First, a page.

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Needles in Haystacks: Trying to Identify Social Customer Service Issues Without the Right Tools

By Anna Drennan on Jan 20, 2012 6:54:00 PM

Social networks aren’t just another customer service channel. A whole range of conversations take place in this public arena. And although extremely important, and always growing – customer service is just one.

Dedicated service teams are managing complaints and questions at a more frequent rate, but often these are still in the hands of a single social media manager, responsible for both marketing and support. It’s important for whoever manages social strategy to understand the requirements for direct customer care.

Imagine you’re responsible for customer service on your company’s Facebook page and Twitter account (you may not need to pretend) – how do you find issues quickly enough to properly respond to customers? How do you pick them out from the noise of general conversation?

As soon as you reach any kind of scale, using social platforms directly just isn’t a sensible option. We’ve thoroughly investigated the challenges faced by major companies in Facebook, but this single example illustrates the unique obstacle of social networks to customer service.

Walmart has over 11 million fans. A recent update, asking the simple conversation starter: “Fill in the blank: The best thing Santa brought me was…”, received over 5 and a half thousand replies. Buried amongst this huge number were 20 customer service related questions and complaints.  It might not seem like much, relative to the mass amount of comments posted, but buried in the haystack were substantive issues that needed immediate attention.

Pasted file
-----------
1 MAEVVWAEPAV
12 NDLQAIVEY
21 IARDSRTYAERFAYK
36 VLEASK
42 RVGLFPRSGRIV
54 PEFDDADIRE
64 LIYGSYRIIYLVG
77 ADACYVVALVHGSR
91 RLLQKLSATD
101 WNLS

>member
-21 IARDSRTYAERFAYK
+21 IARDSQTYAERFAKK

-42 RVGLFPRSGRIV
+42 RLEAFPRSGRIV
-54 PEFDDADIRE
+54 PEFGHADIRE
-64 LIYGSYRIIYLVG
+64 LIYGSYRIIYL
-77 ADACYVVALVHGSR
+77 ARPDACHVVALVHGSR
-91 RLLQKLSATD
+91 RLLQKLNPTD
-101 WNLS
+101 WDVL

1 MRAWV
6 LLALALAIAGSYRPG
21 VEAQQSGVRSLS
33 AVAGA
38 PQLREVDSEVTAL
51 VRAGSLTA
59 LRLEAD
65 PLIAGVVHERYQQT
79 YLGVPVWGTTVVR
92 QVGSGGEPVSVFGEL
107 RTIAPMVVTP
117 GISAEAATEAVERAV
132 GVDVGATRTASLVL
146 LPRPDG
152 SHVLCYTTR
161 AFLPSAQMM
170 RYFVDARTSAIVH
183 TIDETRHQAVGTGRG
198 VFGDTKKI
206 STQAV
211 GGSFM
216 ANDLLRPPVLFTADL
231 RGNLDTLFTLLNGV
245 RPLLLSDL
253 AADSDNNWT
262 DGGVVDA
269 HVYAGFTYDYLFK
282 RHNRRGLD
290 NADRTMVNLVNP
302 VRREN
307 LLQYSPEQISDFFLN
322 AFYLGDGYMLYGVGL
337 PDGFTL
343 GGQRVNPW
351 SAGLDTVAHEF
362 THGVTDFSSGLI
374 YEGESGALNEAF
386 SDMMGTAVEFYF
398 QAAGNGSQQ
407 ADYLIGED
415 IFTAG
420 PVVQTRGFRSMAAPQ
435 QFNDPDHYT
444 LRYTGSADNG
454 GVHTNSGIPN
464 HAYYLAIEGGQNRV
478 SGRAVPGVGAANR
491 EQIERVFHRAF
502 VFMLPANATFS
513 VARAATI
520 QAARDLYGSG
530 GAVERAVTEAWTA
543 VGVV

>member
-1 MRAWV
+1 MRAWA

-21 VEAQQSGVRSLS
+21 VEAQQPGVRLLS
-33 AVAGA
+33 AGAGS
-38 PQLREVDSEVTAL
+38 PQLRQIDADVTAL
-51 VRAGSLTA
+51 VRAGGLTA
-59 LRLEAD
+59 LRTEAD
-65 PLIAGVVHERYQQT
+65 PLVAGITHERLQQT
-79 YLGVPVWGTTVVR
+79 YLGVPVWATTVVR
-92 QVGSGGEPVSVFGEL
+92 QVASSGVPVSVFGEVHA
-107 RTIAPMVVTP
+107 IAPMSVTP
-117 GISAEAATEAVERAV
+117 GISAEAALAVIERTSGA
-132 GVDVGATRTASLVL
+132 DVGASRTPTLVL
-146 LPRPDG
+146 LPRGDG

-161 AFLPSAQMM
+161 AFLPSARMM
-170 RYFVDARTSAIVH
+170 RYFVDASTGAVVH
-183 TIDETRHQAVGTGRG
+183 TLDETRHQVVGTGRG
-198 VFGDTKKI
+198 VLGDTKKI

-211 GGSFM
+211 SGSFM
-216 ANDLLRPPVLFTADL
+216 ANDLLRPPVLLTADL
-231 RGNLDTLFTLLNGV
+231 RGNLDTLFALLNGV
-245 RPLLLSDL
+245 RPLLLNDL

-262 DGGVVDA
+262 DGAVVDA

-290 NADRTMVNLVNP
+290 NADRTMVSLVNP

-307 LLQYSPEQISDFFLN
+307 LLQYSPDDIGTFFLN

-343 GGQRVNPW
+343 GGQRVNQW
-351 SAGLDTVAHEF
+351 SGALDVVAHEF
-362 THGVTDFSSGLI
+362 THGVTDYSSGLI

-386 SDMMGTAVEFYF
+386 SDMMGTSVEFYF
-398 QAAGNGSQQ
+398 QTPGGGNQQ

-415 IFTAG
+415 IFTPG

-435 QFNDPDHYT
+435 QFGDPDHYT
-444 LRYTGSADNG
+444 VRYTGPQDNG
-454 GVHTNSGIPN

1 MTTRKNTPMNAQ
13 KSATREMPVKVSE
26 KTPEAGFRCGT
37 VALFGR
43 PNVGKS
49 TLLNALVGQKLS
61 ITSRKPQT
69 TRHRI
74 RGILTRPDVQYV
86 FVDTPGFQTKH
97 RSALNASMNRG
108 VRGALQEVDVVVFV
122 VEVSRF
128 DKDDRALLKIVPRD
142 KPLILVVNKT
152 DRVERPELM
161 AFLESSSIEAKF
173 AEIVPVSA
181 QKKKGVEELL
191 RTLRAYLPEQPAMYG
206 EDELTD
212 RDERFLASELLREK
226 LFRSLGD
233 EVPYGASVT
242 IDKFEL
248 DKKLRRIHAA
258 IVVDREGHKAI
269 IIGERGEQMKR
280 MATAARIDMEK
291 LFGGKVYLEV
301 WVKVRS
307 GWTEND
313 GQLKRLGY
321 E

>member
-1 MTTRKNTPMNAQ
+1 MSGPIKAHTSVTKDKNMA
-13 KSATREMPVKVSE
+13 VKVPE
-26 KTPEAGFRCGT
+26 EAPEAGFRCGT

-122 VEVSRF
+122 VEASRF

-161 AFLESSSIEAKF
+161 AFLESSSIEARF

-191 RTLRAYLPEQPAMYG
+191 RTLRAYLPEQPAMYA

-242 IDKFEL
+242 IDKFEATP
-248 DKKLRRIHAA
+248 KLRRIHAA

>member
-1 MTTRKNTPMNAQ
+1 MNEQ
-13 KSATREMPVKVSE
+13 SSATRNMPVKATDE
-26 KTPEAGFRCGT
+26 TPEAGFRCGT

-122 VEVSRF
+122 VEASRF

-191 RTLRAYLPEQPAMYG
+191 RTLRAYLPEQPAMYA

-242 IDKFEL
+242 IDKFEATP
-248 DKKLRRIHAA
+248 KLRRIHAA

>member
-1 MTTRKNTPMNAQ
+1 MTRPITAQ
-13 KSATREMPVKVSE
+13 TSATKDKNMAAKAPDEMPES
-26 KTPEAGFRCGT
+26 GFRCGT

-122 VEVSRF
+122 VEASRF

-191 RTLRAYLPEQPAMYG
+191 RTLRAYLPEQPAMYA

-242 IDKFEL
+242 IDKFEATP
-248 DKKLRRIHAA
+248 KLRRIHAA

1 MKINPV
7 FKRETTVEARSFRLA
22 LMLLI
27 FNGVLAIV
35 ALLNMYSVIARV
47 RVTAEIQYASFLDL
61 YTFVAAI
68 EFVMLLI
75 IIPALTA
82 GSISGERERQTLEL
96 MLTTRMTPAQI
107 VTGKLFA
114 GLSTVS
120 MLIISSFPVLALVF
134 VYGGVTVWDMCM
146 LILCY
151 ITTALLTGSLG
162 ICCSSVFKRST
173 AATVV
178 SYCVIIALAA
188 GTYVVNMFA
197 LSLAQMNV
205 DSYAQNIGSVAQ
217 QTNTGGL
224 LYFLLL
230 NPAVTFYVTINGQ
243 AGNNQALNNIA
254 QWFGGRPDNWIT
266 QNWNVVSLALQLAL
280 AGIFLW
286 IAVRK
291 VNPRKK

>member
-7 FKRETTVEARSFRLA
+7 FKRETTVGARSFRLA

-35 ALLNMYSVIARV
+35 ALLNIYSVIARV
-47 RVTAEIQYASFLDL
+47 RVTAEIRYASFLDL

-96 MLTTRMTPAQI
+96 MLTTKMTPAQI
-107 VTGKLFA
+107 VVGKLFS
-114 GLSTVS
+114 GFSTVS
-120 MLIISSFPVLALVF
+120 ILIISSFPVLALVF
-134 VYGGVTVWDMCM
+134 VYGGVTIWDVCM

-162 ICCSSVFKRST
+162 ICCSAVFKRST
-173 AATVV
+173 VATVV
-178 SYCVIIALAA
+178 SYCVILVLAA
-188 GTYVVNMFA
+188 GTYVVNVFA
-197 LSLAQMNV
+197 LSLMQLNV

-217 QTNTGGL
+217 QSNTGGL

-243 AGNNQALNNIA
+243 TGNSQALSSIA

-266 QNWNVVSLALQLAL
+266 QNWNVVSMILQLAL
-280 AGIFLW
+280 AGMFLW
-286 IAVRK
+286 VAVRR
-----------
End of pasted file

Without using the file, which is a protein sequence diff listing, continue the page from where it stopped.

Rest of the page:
How would you go about addressing those real issues?  Here you have - largely in under 24 hours – disgruntled customers, who if continually ignored will likely go on to complain repeatedly. It’s certainly no easy feat.

It’s not only companies operating at the scale of Walmart who need the help of technology. Not only is it important to isolate real issues from the vast majority of messages that don’t need your attention, but marketing and customer service need better integration. What is intended as a friendly conversation starter can spark real problems. This is something we found to be a particular problem for Walmart in our recent research study “Who’s Ignoring Their Customers”, which looked at the response rates of major retailers to issues in Facebook. Marketers who post updates without considering the needs and demographic of their audience face bigger consequences than a lack of appeal. Deals posted which aren’t targeted to relevant areas invite the public frustration of those who don’t qualify.

This particular Walmart post is an extreme example; we’ve found that many other pages need an average response rate of 10%. But it shows the operational challenge that social networks can present to those trying to stay on top of customer service. Conversocial provides tools to prioritize the most urgent messages that need to be dealt with, and gives every team member visibility of what conversations are taking place, allowing them to communicate quickly. Don’t try to clamber into the haystack without some help.

Find out how Conversocial can help your team prioritise and respond to urgent messages here

Topics: Best Practices

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